Actual texts sent to my Partner from my psychiatrist appointment:
Lavender: “Mental health treatment is bullshit. I got the first appointment with my psychiatrist at 8:30am – knowing how ridiculously early that is – and I honored that commitment to wake up on a weekend to be available for rehearsal. It’s 9:45am and he hasn’t felt like showing up. I thought yesterday that maybe I should skip rehearsal, so that I could conserve spoons for axe-throwing. But, I don’t want this new troupe to drop me, so I planned to be responsible. It would have been courteous of Psychiatrist to let his patients know that they would need to – I don’t know – skip living their lives to queue for hours to get the meds that let them live their lives.”
Twenty minutes later:
Lavender: “Still not here. Not queute, Psychiatrist. No rehearsal, it seems. I’m going to tell myself I needed those spoons for axe throwing anyway and hope they don’t hate. But, it’s not like queuing itself doesn’t cost spoons. If a client – even an ADHD one – forgets an appointment – they get dropped. Let’s never forget that he’s one of only two doctors in our area who will prescribe stimulants to Medicaid patients. So, it’s not like most of the other clients queuing have any other option when he penalizes them for doing exactly as they are diagnosed. Yet, he can stroll in whenever he feels like it, secure in the knowledge that he has a captive audience.”
Partner’s reply: “And it’s going on your blog?”
Another twenty minutes after that:
Lavender: “Absolutely. He’s still not here. To add insult to injury, I just tried to buy a snack from the vending machine, and it didn’t come out. The front desk was like, ‘Eh, no one has serviced it in a long time. You shouldn’t expect it to work. There’s a number to call. They know to just refund the money.’ They have since proceeded to let two more people waste $ trying to get snacks. My new mission in life is to prevent more poor saps from losing $ by camping out beside it.”
Another twenty minutes after that (aka almost three hours after the original appointment time):
Lavender: “Most of my targets tonight will be labeled as [Bully-of-a-Boss] or the 9th Circle of Hell. But, I’m dedicating one to Psychiatrist, too. I just finished my appointment, and I have a further axe to grind. You can ‘axe’ my why tonight. ”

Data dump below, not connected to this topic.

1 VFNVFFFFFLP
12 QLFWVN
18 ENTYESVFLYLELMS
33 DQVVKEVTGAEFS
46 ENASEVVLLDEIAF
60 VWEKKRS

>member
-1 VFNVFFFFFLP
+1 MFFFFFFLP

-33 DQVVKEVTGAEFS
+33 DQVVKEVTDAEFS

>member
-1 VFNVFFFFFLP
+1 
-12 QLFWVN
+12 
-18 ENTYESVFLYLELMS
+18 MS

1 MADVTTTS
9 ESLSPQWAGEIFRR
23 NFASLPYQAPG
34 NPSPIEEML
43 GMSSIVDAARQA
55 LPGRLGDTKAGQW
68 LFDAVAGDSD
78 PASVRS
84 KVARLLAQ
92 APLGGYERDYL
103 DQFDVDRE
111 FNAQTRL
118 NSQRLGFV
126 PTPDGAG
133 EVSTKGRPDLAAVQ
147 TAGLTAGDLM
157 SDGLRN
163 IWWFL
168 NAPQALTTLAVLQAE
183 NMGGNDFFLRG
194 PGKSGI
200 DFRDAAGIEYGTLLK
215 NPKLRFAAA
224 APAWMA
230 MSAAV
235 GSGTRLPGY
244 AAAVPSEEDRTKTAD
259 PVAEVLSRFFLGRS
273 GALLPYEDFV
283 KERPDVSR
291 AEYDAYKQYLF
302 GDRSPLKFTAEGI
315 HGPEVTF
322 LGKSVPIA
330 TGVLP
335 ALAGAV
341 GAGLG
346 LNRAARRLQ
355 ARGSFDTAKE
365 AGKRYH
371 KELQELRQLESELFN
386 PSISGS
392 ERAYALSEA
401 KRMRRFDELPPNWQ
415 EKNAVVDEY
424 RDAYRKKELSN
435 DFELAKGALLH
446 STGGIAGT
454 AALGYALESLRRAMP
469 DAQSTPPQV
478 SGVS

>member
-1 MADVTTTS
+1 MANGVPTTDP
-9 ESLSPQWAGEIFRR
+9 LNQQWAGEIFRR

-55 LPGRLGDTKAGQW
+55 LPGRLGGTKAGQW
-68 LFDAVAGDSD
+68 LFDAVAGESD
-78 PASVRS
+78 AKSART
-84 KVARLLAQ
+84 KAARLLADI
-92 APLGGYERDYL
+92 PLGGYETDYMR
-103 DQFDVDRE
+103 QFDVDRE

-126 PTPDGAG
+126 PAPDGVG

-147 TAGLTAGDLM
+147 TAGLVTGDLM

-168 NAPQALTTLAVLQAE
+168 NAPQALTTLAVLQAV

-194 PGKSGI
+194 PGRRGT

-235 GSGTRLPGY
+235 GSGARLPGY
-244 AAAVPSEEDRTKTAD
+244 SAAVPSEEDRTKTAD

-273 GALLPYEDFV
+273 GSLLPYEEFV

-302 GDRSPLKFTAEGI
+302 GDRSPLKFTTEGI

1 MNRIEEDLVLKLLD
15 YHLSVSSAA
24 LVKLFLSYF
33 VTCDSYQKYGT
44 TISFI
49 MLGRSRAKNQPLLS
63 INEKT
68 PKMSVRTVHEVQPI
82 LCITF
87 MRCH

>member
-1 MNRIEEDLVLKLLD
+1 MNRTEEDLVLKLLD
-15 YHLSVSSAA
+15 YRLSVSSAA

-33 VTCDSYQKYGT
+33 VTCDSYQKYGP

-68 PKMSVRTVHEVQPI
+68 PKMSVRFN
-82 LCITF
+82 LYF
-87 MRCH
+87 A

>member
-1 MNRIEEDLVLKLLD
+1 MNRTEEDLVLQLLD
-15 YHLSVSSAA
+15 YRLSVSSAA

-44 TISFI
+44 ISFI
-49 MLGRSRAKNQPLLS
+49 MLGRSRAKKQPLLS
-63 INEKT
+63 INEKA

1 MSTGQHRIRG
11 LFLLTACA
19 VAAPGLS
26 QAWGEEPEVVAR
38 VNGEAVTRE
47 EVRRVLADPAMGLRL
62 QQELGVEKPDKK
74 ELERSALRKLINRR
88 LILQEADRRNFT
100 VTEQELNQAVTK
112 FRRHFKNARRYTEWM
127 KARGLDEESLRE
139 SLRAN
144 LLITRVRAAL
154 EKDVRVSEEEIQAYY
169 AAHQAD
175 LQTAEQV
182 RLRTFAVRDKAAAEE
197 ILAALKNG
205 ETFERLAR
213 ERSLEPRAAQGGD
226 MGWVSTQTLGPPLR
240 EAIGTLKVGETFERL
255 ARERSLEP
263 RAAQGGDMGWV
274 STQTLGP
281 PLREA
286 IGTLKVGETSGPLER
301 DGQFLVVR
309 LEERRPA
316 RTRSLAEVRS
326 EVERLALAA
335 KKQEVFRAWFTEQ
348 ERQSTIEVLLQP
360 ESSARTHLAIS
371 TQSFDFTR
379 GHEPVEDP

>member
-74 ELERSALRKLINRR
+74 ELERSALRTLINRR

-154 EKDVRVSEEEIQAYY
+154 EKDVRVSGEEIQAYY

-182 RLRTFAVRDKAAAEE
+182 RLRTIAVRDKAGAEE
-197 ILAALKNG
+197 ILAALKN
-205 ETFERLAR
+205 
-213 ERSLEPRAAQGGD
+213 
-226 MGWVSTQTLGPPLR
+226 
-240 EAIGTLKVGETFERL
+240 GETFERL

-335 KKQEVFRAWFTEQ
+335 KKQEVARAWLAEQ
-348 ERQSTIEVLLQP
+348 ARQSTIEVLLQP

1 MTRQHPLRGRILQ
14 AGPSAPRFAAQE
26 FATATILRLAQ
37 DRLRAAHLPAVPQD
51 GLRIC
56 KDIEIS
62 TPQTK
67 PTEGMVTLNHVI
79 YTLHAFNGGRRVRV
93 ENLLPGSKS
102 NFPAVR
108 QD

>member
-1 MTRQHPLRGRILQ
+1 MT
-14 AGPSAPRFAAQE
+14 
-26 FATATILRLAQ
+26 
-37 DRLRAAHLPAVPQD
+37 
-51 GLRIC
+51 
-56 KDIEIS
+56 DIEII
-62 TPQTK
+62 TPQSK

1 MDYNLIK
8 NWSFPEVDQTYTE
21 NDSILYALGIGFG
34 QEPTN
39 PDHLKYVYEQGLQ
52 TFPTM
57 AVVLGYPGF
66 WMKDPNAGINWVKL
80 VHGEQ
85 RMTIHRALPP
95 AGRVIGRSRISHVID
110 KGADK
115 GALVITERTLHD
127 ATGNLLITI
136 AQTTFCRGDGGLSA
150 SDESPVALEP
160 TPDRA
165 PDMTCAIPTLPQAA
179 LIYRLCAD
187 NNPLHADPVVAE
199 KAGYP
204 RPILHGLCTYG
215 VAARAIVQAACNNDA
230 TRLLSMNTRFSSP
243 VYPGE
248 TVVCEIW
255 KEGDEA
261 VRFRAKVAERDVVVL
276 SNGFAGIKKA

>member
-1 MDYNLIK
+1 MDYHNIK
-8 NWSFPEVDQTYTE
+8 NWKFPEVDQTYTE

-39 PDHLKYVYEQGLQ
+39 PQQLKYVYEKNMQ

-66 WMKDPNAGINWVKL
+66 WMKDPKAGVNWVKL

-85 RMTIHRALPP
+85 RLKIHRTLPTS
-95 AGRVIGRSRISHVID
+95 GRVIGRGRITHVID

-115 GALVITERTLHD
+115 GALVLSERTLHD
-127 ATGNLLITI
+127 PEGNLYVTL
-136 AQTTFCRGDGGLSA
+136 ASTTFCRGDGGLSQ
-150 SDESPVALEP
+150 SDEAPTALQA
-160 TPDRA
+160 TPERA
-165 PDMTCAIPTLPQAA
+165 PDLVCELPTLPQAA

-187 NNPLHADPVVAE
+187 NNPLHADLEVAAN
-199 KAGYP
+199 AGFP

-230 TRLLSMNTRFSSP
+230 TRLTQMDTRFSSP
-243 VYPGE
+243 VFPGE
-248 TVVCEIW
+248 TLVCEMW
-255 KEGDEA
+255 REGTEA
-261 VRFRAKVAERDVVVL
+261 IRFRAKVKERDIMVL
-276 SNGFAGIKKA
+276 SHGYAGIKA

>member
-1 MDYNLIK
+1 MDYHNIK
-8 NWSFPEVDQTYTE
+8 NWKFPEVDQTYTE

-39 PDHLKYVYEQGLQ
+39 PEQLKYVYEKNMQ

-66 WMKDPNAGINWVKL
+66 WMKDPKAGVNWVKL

Partner: “Before I voluntarily stand next to a girl I’m trusting to throw sharp objects long distances near my head – knowing full well that she has poor proprioception and might slip her wrist mid-throw – I want her focused. Get food. I’d prefer we not try find the laughter in involuntary manslaughter today.”
I got fast food and chilled until our axe-throwing date night. I did not attend improv rehearsal, and I hope that doesn’t make them wonder if I should be cut from the troupe as unreliable. I’m already unreliable enough on my own, without my psychiatrist making it worse for me when I had pre-planned.
Nothing untoward happened at axe-throwing. It turns out one of the things they instruct you to do is to soften and relax your shoulders, “Almost like you were going to partially dislocate them behind your back while you throw.” Almost? I laugh at almost. I took third among sixteen walk-ins throwing that night. The top two were in a league. I kind of want to join an axe-throwing league now, but knowing that I have to go back to fitting psychiatrist appointments, haircuts and various and sundry other adulting-type things all in on weekends – because I can’t currently make weekday appointments with my longer commute – probably means I don’t realistically have the spoons for that.
And if you are were wondering what that additional axe to grind with my psychiatrist that made me mentally affix his name to some of my targets was?
When I finally saw him for the all of ten minutes it took to renew the same prescription I’ve been on for years – that can’t be electronically filled because it has to be dated and hand-carried through more security checks at the pharmacy than America would dare require to buy deadly weapons like a throwing axe or even a gun – I politely noted that I had missed improv because of him.
I noted that his patients had lives. If he knew he was going to be running late, could he let front desk know the realistic time he’d be in so clients could determine how best adjust their plans? He did apologize, but he also simply gave me the heads up to just assume that, “Any appointment before the 11am one is a gamble to whether I’ll be on time. Just plan to make yours for then, and I’ll be sure to see you first since I know you have other commitments, unlike most of my patients.”
After this apology, he asked me about improv. After learning it was something comedic that I missed, he chuckled and said that spending almost three hours in a waiting room with the types of characters he usually sees in practice, “Hopefully at least gave me enough material for an entire comedy routine.”
Very not queute. There are some things* you do not joke about. Your own patients should be first on that list. Improv is not stand-up, so I will not get the chance to do a routine about my three-hour waiting room experience. However, even if it were, the routine would mock him, not any of his clients. And shame on him for not seeing that.
*Violence isn’t exactly on that list. I’ve played D&D too long not to automatically envision throwing axes at my enemies, label my targets with their names, and otherwise make sharp-edged puns about it. But, as a disclaimer, I don’t advocate real-world violence, only revenge fantasies. Emphasis on the fantasy.
Need a recap of anything I’m talking about in any post? Check out my Glossary of Terms